In Howe’s opinion, the best ways for agents to break into Tahiti’s romance travel market are to get a feel for the destination and understand the pricing structure for these types of vacations.  

“One of the most challenging aspects about selling Tahiti is getting used to quoting higher per-night costs and explaining why the costs are this way,” he said. “This comes from knowing where the values are that are worth the distance and the cost.”

The typical romance vacation in Tahiti is going to cost more than its counterpart in Hawaii, Mexico or the Caribbean, but clients are signing up for a different product. Most likely, they are interested in seclusion, spending one-on-one time in an overwater bungalow and feeling that they are in a very remote place, far away from city lights and packed beaches. In that regard, Tahiti most definitely delivers. According to the tourism office, Tahiti receives as many visitors in a year as Hawaii receives in approximately 12 days. And, although it seems like a world away, Tahiti is only an eight-hour flight from Los Angeles International Airport. 

To put the value of the vacation further into perspective, Howe’s strategy is to ask the couple what they are looking for, how long they have to travel and their approximate budget. He then gives them a price breakdown of the international airfare, the intra-island airfare and a per-day cost for meals and any excursions. 

“I find that, if I can give clients clear guidelines on costs, which in turn gives them more control over costs, they relax,” he said, “and we can find them a great itinerary within their desired price range.” 

There are many different experiences to be had, so matching the right island resort to your clients is key. Couples who want a more traditional Polynesian getaway would feel right at home at either the Moorea Pearl Resort & Spa on Moorea or the Bora Bora Pearl Beach Resort on Bora Bora. Both of these Tahitian-managed resorts offer Polynesian wedding ceremonies on the beach, complete with musicians and dancers, leis and pareus for the couple, an officiant and the services of a translator.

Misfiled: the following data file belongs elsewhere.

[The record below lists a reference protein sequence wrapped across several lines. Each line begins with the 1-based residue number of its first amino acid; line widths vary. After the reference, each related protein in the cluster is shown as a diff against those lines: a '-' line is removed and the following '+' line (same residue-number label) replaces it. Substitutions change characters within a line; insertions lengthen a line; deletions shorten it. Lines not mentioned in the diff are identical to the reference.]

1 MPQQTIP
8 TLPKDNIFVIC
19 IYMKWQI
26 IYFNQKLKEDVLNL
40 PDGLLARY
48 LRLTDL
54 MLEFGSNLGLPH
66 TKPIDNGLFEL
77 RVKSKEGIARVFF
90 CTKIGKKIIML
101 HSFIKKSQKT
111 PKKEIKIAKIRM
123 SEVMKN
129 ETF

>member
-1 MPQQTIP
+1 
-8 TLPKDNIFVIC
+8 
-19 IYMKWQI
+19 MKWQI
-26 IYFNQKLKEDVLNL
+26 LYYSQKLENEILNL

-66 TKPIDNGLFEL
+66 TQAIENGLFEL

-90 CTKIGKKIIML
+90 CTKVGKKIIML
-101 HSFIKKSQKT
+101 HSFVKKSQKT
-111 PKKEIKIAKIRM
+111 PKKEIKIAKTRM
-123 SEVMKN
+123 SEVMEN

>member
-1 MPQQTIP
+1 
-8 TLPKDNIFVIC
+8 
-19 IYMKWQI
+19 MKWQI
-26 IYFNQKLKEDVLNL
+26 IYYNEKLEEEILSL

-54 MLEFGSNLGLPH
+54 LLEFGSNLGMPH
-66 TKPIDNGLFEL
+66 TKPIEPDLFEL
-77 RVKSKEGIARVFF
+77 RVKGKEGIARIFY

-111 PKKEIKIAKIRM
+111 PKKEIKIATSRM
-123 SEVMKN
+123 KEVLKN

After the ceremony, newlyweds will return to their bungalows to find a bottle of bubbly and a bed meticulously decorated with fragrant petals of hibiscus and plumeria. 

Brides and grooms concerned with perfection need not look further than InterContinental Bora Bora Resort & Thalasso Spa, which aims to impress guests from the start. Wedding guests and VIPs are treated to a dramatic arrival experience during which “warriors” blow conch shells and wave their spears at guests arriving via water taxi. The resort’s Blue Lagoon Chapel — featuring a glass-bottom floor and views of Mount Otemanu — is air conditioned and can fit approximately 25 guests. After the nuptials, fire dancers perform on the beach as guests enjoy a cocktail created especially for the couple.